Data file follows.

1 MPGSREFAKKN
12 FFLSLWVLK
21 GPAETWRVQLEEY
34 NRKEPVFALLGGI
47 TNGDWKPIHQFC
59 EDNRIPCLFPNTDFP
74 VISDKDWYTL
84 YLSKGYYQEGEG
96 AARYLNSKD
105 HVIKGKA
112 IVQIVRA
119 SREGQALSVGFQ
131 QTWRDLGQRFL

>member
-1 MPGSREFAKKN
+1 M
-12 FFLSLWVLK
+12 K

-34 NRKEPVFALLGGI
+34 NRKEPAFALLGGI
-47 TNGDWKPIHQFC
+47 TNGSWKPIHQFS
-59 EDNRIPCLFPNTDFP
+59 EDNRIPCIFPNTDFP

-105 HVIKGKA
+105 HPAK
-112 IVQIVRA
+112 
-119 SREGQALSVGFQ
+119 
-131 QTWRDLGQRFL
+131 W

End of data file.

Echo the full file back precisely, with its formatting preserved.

1 MPGSREFAKKN
12 FFLSLWVLK
21 GPAETWRVQLEEY
34 NRKEPVFALLGGI
47 TNGDWKPIHQFC
59 EDNRIPCLFPNTDFP
74 VISDKDWYTL
84 YLSKGYYQEGEG
96 AARYLNSKD
105 HVIKGKA
112 IVQIVRA
119 SREGQALSVGFQ
131 QTWRDLGQRFL

>member
-1 MPGSREFAKKN
+1 M
-12 FFLSLWVLK
+12 K

-34 NRKEPVFALLGGI
+34 NRKEPAFALLGGI
-47 TNGDWKPIHQFC
+47 TNGSWKPIHQFS
-59 EDNRIPCLFPNTDFP
+59 EDNRIPCIFPNTDFP

-105 HVIKGKA
+105 HPAK
-112 IVQIVRA
+112 
-119 SREGQALSVGFQ
+119 
-131 QTWRDLGQRFL
+131 W